“In this world nothing can be said to be certain, except death and taxes.”Benjamin Franklin
Though a necessity to keep our government running, few, if any, enjoy paying taxes. To many Americans, TAX is a 4-letter word. The roots run deep in our nation’s history, in dramatic fashion. On a December evening in 1773, a group of Patriots disguised as members of the Mohawk tribe, dumped over 300 chests of British tea into Boston Harbor. It was a coordinated revolt against British taxes, with a rallying cry, “No taxation without representation.” Two years later, Patrick Henry made his impassioned speech for freedom, urging the famous words, “Give me liberty, or give me death!” Political theater has been around forever, and it often involves the subject of taxes.
The White House announced it is preparing what is being called the biggest tax cut in U.S. History. The goal is to cut taxes and simplify the overly complex US tax code. That sure sounds good on the surface, but like most complex issues, what matters comes below the surface. We’re still digging into the limited details. The Wall Street Journal described the tax plan as heavy on ambition, light on technical detail and likely to drive up budget deficits. Treasury Secretary Steve Mnuchin announced the new corporate tax rate will be at 15%, a sharp cut from the current 35% Federal rate. The proposal reduces the number of brackets from 7 to 3. The top tax rate for individuals would be 35%, down from today’s 39.6% top rate. Lower brackets would be set at 10% and 25%. Individuals would no longer be able to deduct the state and local taxes from their reportable Federal income. That would significantly impact residents of high-tax states like New York, New Jersey and California. The controversial Border Adjustment Tax was not in the proposal.
As mentioned on numerous occasions, we believe tax-reform would be very positive for investors. The Market has gone a long way to price a deal in. We don’t think it has priced this current plan in, partly because it is void of many details. We also don’t think Congress will pass a 15% corporate tax rate. Something in the 22-28% range is more likely. But deficits matter. Officials argue that the $4 Trillion over a decade that would be lost will be made up for by greater economic growth, which will bring in more taxes, even at lower rates. Secretary Mnuchin said that eliminating various deductions, such as state and local taxes, along with stimulating economic growth and closing loopholes will help the tax plan pay for itself. The Bond Market does not like the bloated US budget deficit, and will sniff out the merits and costs very quickly.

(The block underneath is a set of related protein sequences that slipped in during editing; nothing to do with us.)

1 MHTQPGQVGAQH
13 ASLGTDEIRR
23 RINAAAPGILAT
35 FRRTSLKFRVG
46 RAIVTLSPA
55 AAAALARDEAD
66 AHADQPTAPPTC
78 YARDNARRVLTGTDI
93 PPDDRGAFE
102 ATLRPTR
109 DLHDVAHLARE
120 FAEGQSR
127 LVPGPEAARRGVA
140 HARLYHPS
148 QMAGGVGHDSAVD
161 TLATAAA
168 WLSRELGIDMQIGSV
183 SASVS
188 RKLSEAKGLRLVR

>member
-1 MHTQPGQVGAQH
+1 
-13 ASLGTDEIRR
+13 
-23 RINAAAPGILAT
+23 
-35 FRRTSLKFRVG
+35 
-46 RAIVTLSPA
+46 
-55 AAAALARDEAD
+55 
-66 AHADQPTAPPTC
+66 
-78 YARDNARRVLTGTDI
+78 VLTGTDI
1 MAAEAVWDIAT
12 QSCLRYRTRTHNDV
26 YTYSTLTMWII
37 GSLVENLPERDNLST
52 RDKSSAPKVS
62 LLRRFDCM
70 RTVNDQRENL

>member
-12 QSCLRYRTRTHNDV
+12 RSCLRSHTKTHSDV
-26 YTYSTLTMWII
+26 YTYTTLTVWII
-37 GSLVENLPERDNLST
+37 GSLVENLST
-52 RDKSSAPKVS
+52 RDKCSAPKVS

Without skipping a beat, fans and critics alike, seized the opportunity to offer an opinion on the new tax plan. The curtain is wide open for the dramatic performances on Capitol Hill. Congress will be debating the merits of tax-reform while they argue about keeping our government open for business. In case you were wondering, Saturday’s deadline was extended another week.
Drama has become a growth industry in the US. Cable news and social media are certainly enablers. There’s good drama, and the not-so-good variety. Of course, it’s all very subjective. Hamilton took Broadway and the rest of the country by storm and reminds us about our Founding Fathers’ commitment and the power of the American dream. Drama can touch us all, intellectually and emotionally. It’s real, it’s human. My 3 little girls were in their school musical last night and will be again tonight. Seeing a cast of 1st thru 5th graders on stage warms your heart and makes you smile. Unfortunately, political drama doesn’t always share the same authenticity. I would argue the word “drama” also belongs to Mr. Franklin’s list of certainties, with death and taxes.
Bottomline, this is merely a start to the process of tax-reform. The political theater in Washington will be heated and extensive. The fact that tax-reform’s officially on the table is an important thing. The Market likes it. Now it’s all about execution.
We’re here and we’re on it. Have a great weekend. We’ll be back, dark and early on Monday.